He is a land-use attorney with an interest in historic preservation. She left a job in advertising and wanted to explore her dream of opening a small inn after a pleasant experience staying at the historic Golden Lamb Hotel in Lebanon, Ohio. The combination of their two interests resulted in Steve and Devona Porter opening 1840 Tucker House Bed and Breakfast in Jeffersontown, Kentucky. Originally built and owned in 1840 by Hazael and Nancy Jane Tucker, the house is on the National Register of Historic Places.
Today, after 24 years and many, many guests greeted and breakfasts served, their undertaking has proved to be successful. They bought the house in 1999 and then spent 10 months renovating it and turning it into not only an inn with four bed chambers, a parlor, dining room, and outdoor spaces, but their living quarters as well.
During the time that the remodeling and construction was going on, Steve says they spent many weekends traveling to estate sales and antique shops on the lookout for furniture and accessories that befitted the period of the house. They both had family heirlooms they were able to also use, including a sideboard that belonged to his great-grandparents and now stands in the dining room. (He admits this is his favorite room in the house.) There is also a corner Kentucky cherry cabinet that displays the china that belonged to Steve’s mother, and the silver napkin rings that adorn the breakfast settings were used at his grandparents’ wedding.
The inn’s opening weekend was Derby 2000 and their new venture was off! They had taken reservations for that weekend and had two rooms ready. By the next weekend, the inn was reserved for a wedding party and luckily all the rooms were completed and prepared to accommodate guests, he says.
The Porters have created such a comfortable and hospitable environment that they have made friends with guests who come to Louisville and stay often. There is the group of six who for years attended the Jane Austen Festival here and even though that event is no longer being held, Steve says they still come every year.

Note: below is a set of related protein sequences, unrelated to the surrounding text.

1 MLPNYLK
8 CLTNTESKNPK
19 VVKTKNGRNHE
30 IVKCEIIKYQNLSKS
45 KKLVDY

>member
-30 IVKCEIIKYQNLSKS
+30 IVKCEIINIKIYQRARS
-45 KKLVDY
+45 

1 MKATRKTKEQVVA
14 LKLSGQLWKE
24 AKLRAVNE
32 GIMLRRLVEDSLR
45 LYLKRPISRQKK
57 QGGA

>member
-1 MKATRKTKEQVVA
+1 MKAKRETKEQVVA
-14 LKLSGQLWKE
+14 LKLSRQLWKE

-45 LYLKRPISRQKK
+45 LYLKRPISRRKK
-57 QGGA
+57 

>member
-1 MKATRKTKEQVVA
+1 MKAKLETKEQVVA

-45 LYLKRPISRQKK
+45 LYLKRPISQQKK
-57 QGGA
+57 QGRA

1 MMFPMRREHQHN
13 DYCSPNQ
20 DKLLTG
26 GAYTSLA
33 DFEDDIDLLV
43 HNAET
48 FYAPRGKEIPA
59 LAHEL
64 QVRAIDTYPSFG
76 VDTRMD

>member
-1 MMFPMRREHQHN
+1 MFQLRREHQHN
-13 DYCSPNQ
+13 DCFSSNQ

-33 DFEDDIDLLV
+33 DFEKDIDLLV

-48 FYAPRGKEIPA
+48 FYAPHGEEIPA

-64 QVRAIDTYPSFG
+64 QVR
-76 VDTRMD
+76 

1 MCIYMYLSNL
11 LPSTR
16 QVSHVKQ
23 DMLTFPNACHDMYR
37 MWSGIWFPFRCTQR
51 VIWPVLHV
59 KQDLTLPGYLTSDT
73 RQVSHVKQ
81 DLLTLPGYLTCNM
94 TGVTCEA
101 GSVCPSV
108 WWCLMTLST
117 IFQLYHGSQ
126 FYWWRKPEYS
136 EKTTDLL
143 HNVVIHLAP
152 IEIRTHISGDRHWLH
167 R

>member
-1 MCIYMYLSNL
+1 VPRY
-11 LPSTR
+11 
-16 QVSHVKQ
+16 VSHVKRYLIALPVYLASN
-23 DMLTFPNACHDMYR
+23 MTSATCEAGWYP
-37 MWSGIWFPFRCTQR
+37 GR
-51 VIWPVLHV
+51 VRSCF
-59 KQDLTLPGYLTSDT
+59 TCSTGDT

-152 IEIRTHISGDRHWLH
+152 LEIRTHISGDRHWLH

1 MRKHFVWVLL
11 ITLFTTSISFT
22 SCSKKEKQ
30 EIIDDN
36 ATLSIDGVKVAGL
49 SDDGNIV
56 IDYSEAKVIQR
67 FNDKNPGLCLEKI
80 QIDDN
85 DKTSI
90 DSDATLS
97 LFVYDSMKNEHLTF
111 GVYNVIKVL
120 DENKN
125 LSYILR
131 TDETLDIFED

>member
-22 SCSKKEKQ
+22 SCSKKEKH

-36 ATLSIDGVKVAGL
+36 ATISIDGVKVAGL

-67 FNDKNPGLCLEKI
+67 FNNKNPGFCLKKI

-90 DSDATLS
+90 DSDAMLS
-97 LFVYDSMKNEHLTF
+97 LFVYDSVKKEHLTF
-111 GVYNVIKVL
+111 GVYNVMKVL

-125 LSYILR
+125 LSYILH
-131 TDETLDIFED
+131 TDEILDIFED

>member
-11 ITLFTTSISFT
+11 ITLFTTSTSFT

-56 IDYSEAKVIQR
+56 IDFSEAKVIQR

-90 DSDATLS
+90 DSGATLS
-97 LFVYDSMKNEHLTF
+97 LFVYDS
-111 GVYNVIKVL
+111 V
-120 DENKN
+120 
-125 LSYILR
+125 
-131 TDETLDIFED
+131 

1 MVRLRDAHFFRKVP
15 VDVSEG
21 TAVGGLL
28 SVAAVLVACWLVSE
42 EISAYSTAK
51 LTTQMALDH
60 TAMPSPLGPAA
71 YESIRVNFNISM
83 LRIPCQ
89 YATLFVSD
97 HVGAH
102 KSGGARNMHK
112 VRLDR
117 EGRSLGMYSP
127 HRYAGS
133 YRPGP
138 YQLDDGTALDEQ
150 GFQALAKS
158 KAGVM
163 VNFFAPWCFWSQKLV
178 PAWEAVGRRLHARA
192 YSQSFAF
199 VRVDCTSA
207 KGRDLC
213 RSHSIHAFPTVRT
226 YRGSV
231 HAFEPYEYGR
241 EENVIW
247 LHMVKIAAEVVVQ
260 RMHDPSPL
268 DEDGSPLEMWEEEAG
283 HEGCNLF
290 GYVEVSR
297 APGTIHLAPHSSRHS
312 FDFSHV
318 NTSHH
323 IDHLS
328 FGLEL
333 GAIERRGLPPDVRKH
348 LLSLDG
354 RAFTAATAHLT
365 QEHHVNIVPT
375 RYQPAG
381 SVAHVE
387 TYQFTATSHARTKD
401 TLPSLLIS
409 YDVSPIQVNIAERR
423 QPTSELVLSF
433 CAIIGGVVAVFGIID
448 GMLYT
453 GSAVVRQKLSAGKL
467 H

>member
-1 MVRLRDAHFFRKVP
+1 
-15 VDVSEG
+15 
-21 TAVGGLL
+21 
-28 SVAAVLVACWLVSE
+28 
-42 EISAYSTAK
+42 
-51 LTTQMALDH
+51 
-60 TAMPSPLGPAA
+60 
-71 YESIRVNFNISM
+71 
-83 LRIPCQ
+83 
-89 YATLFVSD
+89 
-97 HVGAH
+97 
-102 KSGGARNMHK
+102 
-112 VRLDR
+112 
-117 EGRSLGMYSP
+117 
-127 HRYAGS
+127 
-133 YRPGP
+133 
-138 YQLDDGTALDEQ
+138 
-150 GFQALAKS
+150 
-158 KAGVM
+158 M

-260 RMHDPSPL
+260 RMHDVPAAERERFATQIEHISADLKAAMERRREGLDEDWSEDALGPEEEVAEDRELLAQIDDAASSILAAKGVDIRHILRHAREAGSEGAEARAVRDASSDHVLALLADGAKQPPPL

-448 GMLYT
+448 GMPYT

And let’s not forget that there have been famous guests, including Abraham Lincoln and Elvis Presley – all character impersonators of course, but still….
Then there is the food…
“Devona does most of the cooking for our Kentucky-gourmet breakfast. I am in charge of fixing the bacon, the sausage, and setting the dining room table,” Steve says. The table, with its bright yellow tablecloth sporting colorful birds and flowers, has room to seat eight — or more in a pinch, he says.
One of the inn’s bed chambers, that today is called The Traveler’s Room, historically served as a room for a lone traveler who might stop by the house looking for a place to stay for the night. This room still has its own separate outside stairway. Locust Grove and Farmington both have traveler’s rooms, Steve says.
Although occasionally, someone might show up at the door looking for a room, Steve cautions that reservations are a safer way to go.
By Lucy M. Pritchett | Photos by Patti Hartog
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